Laced through the heart of NOAA’s hurricane preparedness is having a plan. This includes how to stay in touch with family and friends and established gathering locations. The same holds true for social media. A significant benefit to using social media is the one-to-many principle. Basic phone calls and text messaging are one-to-one conversations. In natural disasters the ability to send a single update via the internet or SMS text messaging to a website that is hosted out of your area that the world can see is powerful.
If I personally go through a hurricane this season my family and friends can expect to receive updates on my Twitter (public) accounts, on Facebook (private to my friends), Flickr pictures, possible YouTube (public) videos, my blogs (public), and if I feel adventurous and have not lost power I may stream live video on a UStream channel. I will also be using Foursquare (semi-private) to check in to locations as I travel around. I mention the “public”, “private”, and “semi-private” tags to remind you to be aware of your audience. Unless it was an emergency I would not openly post an invite on Twitter to my private hurricane party. You never know who may show up. I’d save that for Facebook (be sure to friend me first). Let’s take a brief look at how you could use some of these platforms:
Facebook and Twitter
- Discover related Twitter hashtags being used for the hurricane and follow them using Twitter search (http://search.twitter.com) or Tweetdeck.
- Follow other Twitter users that are reporting on the storm or live within your area again using Twitter search for both location and keyword options.
- Tweet and post status updates about the resources that you are using to track the storm including websites and other user’s content.
- Tweet and post status updates about your first hand experience throughout the storm. Don’t forget to use the discovered hashtags.
- Post pictures and videos of storm related items using the hashtags. Consider using Flickr and YouTube for this as well.
- AFTER you call emergencies in to 911 and assist if possible, post alerts of emergencies or people in need.
- Post reports of damage and affects of the storm.
- Post an all clear for your family and friends to know you are ok.
Foursquare, Gowalla and Brightkite (GPS – Location based social media platforms)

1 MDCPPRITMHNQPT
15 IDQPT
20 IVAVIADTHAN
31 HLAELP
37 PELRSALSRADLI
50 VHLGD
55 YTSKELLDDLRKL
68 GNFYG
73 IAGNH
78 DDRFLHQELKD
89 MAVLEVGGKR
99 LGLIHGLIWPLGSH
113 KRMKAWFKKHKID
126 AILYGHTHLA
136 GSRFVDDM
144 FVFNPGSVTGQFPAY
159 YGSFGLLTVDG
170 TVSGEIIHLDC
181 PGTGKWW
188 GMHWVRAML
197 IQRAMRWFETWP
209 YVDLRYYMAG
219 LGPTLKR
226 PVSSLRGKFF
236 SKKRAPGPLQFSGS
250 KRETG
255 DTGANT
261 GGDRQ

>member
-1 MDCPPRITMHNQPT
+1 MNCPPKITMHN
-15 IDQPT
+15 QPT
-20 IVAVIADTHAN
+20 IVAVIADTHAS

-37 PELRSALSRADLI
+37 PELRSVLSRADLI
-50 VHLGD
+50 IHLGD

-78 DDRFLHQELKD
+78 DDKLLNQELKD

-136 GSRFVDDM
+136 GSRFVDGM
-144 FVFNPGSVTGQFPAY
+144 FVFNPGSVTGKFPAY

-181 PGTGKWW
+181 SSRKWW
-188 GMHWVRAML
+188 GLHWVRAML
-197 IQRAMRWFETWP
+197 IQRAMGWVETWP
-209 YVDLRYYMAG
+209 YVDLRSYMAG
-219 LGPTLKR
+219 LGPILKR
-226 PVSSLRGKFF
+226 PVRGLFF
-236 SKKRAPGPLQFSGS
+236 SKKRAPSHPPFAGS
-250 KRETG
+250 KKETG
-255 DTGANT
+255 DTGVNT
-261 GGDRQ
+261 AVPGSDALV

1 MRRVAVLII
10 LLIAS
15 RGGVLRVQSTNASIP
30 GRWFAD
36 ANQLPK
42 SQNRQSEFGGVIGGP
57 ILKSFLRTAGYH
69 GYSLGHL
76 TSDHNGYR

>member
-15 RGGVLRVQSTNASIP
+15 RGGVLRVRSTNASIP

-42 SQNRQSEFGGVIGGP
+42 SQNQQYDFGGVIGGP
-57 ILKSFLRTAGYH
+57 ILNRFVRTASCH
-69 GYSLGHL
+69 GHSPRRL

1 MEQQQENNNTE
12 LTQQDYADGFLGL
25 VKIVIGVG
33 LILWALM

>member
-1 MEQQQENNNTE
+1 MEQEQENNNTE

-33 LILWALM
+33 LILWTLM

- Check-in to hardware stores, grocery stores, and gas stations as you prepare for the storm and report tips on availability of supplies and fuel, warn of price gouging, recommend products.
- Determine a meeting place for family and friends to gather. As you arrive check-in and you will create a record of your location and a virtual roll-call.
- Use the GPS tools to find locations if they are not recognizable due to storm damage. Check-in to these locations and report your findings.
Plan, Educate, and Practice: There is a reason we did fire drills in school!
- Signup for your accounts TODAY! Even if you are not planning to ever be on Twitter, YouTube or (cringe) Facebook the accounts are free and you don’t have to use them until you want or need to. Get this out of the way while the skies are clear.
- Create a list of “locations” that your family and friends can receive updates on you and distribute them. This would include your Twitter account (i.e., http://Twitter.com/KevinLyons), YouTube user name, Flickr account name, invite them to be friends on Facebook, and if adventurous your UStream channel URL.
- Become familiar with the platforms by posting a couple of test updates to each of the platforms. If you need help check out YouTube. You can find tutorials on just about anything there.
- Research how to post updates to via SMS text messaging in the event that you lose internet access. SMS is a very resilient network and could be available to use even if voice cell service is out. Most social media platforms have the ability to receive and send updates via text messaging including Twitter, Facebook, and Foursquare.
I hope this helps you start to think of ways you can incorporate social media in to your hurricane or natural disaster plans. Please let me know your thoughts and anything that I may have missed. Remember, your personal safety is the number one priority during a natural disaster or storm.